Tuesday, March 10, 2009

Testing David Wilkerson’s Prophecy

For those who haven't read Wilkerson's prophecy it's here.  Piper's position is sensible, Wilkerson has a history of making wild prophecies that never come to pass.  I am not saying that he is completely mistaken, but I am highly skeptical.

Testing David Wilkerson’s Prophecy :: Desiring God
What shall we make of this? The part that depends on the Bible we should take with absolute seriousness. You don’t need to have special revelation to know that the rejection of Jesus Christ as Lord is the norm in America. Therefore, we stand under the judgment of God and it is only a matter of time till the present judgments (Romans 1:18-32) give way to spiritual awakening or punitive calamities (2 Thessalonians 1:6-8).

But the part of the prophecy that goes beyond what the Bible says, we measure by biblical standards. Two things give me pause in Wilkerson’s extra-biblical specifics.

First, it does not resonate with my spirit when he claims that God told him to “lay in store a thirty-day supply of non-perishable food, toiletries and other essentials” because when disaster comes “grocery stores are emptied in an hour.” God might have said this. But it doesn’t smell authentic to me. Too prudential. Too reminiscent of the embarrassing Y2K excesses.

Second, my confidence level drops when the Scriptures are not handled carefully. Wilkerson says, one way we can respond is: “As David says, ‘He fixed his eyes on the Lord on his throne in heaven—his eyes beholding, his eyelids testing the sons of men’” (Psalm 11:4).

This does not have the feel of authority to me because what Psalm 11:4 really says is: “The Lord is in his holy temple; the Lord’s throne is in heaven; his eyes see, his eyelids test the children of man.”

So my take on this prophetic word is that the scare will probably do good for a lot of people. The Bible is a scary book. And the future that is coming on unbelievers is scary beyond anything any preacher could conjure up.


Anonymous said...

The NEWEST Pretrib Calendar

Hal (serial polygamist) Lindsey and other pretrib-rapture-trafficking and Mayan-Calendar-hugging hucksters deserve the following message: "2012 may be YOUR latest date. It isn't MAYAN!" Actually, if it weren't for the 179-year-old, fringe-British-invented, American-merchandised pretribulation rapture bunco scheme, Hal might still be piloting a tugboat on the Mississippi. roly-poly Thomas Ice (Tim LaHaye's No. 1 strong-arm enforcer) might still be in his tiny folding-chair church which shares its firewall with a Texas saloon, Jack Van Impe might still be a jazz band musician, Tim LaHaye might still be titillating California matrons with his "Christian" sex manual, Grant Jeffrey might still be taking care of figures up in Canada, Chuck Missler might still be in mysterious hush-hush stuff that rocket scientists don't dare talk about, John Hagee might be making - and eating - world-record pizzas, and Jimmy ("Bye You" Rapture) Swaggart might still be flying on a Ferriday flatbed! To read more details about the eschatological British import that leading British scholarship never adopted - the import that's created some American multi-millionaires - Google "Pretrib Rapture Diehards" (note LaHaye's hypocrisy under "1992"), "Hal Lindsey's Many Divorces," "Thomas Ice (Bloopers)" and "Thomas Ice (Hired Gun)," "LaHaye's Temperament," "Wily Jeffrey," "Chuck Missler - Copyist," "Open Letter to Todd Strandberg" and "The Rapture Index (Mad Theology)," "X-Raying Margaret," "Humbug Huebner," "Thieves' Marketing," "Appendix F: Thou Shalt Not Steal," "The Unoriginal John Darby," "Pretrib Hypocrisy," "The Real Manuel Lacunza," "Roots of (Warlike) Christian Zionism," "America's Pretrib Rapture Traffickers," "Pretrib Rapture - Hidden Facts," "Dolcino? Duh!" and "Scholars Weigh My Research." Most of the above is written by journalist/historian Dave MacPherson who has focused on long-hidden pretrib rapture history for 35+ years. No one else has focused on it for 35 months or even 35 weeks. MacPherson has been a frequent radio talk show guest and he states that all of his royalties have always gone to a nonprofit group and not to any individual. His No. 1 book on all this is "The Rapture Plot" (see Armageddon Books online, etc.). The amazing thing is how long it has taken the mainstream media to finally notice and expose this unbelievably groundless yet extremely lucrative theological hoax!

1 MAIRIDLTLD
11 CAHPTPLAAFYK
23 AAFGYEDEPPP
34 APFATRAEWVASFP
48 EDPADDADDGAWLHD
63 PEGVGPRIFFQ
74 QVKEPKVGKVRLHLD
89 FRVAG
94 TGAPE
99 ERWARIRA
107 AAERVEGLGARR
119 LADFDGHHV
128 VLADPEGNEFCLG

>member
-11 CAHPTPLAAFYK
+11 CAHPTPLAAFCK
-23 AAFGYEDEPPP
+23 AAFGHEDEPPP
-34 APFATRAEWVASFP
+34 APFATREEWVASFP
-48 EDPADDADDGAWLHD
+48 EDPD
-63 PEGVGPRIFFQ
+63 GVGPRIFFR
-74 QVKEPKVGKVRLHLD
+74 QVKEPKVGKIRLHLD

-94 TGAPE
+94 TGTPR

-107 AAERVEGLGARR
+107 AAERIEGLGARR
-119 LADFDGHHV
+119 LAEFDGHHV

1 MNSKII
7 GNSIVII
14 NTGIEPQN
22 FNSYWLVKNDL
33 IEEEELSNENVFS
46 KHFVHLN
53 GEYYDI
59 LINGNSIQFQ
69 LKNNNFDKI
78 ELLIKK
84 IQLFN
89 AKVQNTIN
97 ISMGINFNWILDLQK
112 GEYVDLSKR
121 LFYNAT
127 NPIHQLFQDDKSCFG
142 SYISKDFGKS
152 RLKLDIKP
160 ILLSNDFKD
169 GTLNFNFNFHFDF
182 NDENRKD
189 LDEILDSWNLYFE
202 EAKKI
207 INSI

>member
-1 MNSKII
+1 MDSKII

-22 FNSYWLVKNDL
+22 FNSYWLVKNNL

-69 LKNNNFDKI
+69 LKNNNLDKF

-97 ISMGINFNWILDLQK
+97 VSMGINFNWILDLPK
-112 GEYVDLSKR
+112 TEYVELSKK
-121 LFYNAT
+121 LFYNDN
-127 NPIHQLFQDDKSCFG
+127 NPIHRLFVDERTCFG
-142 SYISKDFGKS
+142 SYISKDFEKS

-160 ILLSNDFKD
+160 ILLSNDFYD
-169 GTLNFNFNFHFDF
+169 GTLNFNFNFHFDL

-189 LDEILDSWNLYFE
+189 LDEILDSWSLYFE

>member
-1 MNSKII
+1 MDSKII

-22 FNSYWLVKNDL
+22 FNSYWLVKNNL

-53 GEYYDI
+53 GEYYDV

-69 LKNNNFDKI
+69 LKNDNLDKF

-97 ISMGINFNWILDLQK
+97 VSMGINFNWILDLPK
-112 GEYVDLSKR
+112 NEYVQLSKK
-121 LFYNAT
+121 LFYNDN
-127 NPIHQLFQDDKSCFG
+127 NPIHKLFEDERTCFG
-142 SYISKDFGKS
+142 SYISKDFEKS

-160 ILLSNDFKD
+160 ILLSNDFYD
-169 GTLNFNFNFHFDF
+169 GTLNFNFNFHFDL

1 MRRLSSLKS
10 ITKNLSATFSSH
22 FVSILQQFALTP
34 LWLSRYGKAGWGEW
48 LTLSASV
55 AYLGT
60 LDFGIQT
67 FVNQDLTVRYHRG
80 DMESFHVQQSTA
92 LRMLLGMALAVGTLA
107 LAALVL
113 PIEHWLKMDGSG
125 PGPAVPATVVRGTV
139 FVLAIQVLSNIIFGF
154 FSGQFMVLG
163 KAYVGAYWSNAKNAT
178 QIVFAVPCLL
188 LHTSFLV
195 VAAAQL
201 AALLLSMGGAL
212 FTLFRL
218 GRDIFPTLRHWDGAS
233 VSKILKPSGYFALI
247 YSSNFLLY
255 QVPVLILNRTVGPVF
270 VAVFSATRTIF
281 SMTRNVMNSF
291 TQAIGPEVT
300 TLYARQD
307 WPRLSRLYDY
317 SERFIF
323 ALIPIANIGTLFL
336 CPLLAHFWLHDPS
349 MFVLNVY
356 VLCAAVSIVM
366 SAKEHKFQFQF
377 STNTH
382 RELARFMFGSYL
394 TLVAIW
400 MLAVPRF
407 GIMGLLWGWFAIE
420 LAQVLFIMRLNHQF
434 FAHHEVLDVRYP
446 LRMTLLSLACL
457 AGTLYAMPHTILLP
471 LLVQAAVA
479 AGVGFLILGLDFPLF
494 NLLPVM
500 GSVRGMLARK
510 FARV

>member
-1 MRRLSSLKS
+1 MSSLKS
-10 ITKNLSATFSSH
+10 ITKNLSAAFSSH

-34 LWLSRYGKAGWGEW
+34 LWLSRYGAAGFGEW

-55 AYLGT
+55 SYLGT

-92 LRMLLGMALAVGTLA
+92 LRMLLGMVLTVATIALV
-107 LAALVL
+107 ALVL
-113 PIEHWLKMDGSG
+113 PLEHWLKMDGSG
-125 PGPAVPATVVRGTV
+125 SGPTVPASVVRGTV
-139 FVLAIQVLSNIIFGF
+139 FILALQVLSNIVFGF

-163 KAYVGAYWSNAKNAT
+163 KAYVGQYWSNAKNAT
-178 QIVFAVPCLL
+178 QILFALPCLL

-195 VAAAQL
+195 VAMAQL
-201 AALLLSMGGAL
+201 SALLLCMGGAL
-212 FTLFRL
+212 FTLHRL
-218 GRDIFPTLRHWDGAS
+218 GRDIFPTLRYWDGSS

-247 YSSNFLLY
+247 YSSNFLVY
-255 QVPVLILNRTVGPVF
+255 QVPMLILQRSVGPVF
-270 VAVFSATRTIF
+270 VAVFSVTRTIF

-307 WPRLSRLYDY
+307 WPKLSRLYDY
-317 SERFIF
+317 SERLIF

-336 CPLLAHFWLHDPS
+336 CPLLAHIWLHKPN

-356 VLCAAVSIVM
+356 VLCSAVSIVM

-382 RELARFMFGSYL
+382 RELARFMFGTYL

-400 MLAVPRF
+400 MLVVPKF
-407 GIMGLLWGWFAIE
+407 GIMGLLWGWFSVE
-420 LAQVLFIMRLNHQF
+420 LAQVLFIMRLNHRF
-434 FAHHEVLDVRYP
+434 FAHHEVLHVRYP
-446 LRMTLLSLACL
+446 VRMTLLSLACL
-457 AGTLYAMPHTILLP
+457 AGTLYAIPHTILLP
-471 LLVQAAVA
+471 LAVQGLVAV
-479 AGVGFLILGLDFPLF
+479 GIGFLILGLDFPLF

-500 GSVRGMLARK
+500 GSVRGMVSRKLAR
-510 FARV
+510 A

Ron Ballew said...

Lot's of stuff written but little said. While I can certainly argue pre-trib pro and con, your attitude and demeanor is quite off putting.